His birthday supper.

(From here on, DB is dubbed 354. So may it be.)

354’s birthday was last Thursday; he turned 24. :) And while he usually has a family get-together, and he did have one, I got the actual birthday. So I felt that supper should be special, being as it was the actual birthday. It took me over a week to come up with the menu, partially from fretting over the meal itself and what I wanted to create, and partially because he’s kind of picky. I didn’t really want to do steak (even though I had a flank steak in the fridge, begging to be grilled), and he raised pigs with his granddaddy, so pork chops seemed like a reasonable choice. He’s going to Mexico on a mission trip next week while I’m home in KY, which reminded me of the two trips to Jamaica he’s made before, so a Carribean theme was in my head. I finally settled on a lime-and-cayenne sort of marinade and set my menu:

  • Thin-cut boneless loin chops, marinated in lime-cayenne and grilled
  • Grilled corn on the cob
  • Baked potatoes
  • Homemade white rolls
  • White chocolate creme brulee

Creme bruleeWhen I started, the dessert was the only thing I’d settled on beforehand, so when I finally had a menu I felt better. I threw the pork chops together the night before and let them settle in the fridge.

When I got home the night of, I let the dog out, changed clothes and went straight to cooking. The brulee was first, since I figured it would have time to set properly while I cooked and we ate. It ended up taking longer than I remembered, probably because I forgot to split the recipe. I ended up making four of them (which wasn’t a bad thing), which kind of threw me off because I don’t have multiple glass dishes for bain-maries. I ended up baking two of them in my usual 9″ square glass dish, and the other two in a 9″ non-stick loaf pan. I was hoping for the best with the loaf pan, because it was the only option I had. It worked, but I won’t be trying it again without having a knife at my throat. The brulees didn’t set as quickly as they were supposed to, but that might’ve also been because of my oven (which I am thrilled to no longer be using, the temperamental thing). In any case, by the time I got the brulees in the oven, it was probably too late to really start the bread, but being hardheaded, I did it anyway. I got it all mixed up and let it sit, covered, on the stovetop. I greased up my potatoes with olive oil, pierced the skins and threw them in the oven on the top rack to do their thing. I don’t like to waste foil or anything like that on veggies; I should’ve left it off the corn and done the same thing I’d done with the corn.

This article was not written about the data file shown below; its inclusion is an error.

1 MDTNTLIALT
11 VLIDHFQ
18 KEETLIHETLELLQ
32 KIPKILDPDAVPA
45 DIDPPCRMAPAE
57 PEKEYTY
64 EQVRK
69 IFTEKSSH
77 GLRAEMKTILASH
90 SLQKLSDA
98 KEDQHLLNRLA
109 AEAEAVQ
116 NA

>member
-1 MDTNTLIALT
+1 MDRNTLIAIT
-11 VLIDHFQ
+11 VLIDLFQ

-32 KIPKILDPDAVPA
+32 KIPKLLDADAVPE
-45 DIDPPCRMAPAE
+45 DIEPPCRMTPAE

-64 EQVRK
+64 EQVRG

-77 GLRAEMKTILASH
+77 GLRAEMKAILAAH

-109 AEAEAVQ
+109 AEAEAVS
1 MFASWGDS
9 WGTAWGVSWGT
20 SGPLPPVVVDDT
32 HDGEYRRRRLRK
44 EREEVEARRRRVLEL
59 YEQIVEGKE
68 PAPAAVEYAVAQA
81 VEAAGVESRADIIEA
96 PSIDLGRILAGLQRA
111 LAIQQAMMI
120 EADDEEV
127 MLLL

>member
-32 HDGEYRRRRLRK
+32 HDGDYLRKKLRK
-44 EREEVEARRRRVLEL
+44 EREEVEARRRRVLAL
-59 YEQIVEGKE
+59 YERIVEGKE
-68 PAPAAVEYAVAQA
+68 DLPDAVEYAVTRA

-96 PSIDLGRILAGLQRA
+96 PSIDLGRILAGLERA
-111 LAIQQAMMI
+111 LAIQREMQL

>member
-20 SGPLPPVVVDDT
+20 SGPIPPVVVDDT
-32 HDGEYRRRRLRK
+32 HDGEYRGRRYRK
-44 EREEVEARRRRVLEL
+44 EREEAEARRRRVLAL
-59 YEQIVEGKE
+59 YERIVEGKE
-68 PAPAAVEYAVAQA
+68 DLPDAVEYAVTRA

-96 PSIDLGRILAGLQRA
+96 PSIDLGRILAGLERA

All said and done, I enjoyed cooking the supper for him. He was pleasantly surprised with the tang and heat of the pork chops, and he liked fixing his potato as he pleased. The potatoes were probably my second-rated pride of the supper, preceded only by the brulees. They were soft and fluffy after sitting in the oven for an hour or so, and perfect. I like hot fluffy potatoes.

Raw corn, white and yellow

Corn before being foil-wrapped and buttered. It was good-looking, for grocery corn.

Pork chops, pre-grilling.

Pork chops still sitting in olive oil-lime-cayenne-garlic marinade.

Creme brulee in the oven.

Creme brulee, in the oven and halfway through the baking process.

Finished plate.

A plated meal, ready to be consumed.


The tablescape, waiting for us to sit down and eat. He brought flowers. They smelled delightful.

Finished creme brulee.

The finished brulee, before going into the fridge to set more completely. Man, they were tasty.

You can obviously serve these when the custard is still warm but we prefer the chill of the set custard and the warmth of the sugar topping. The best part is cracking the sugar top with a spoon after it’s set fully and still warm, then digging out a spoonful of that silky, not-too-sweet but utterly rich and sinful custard and letting it melt on your tongue. It is orgasmic.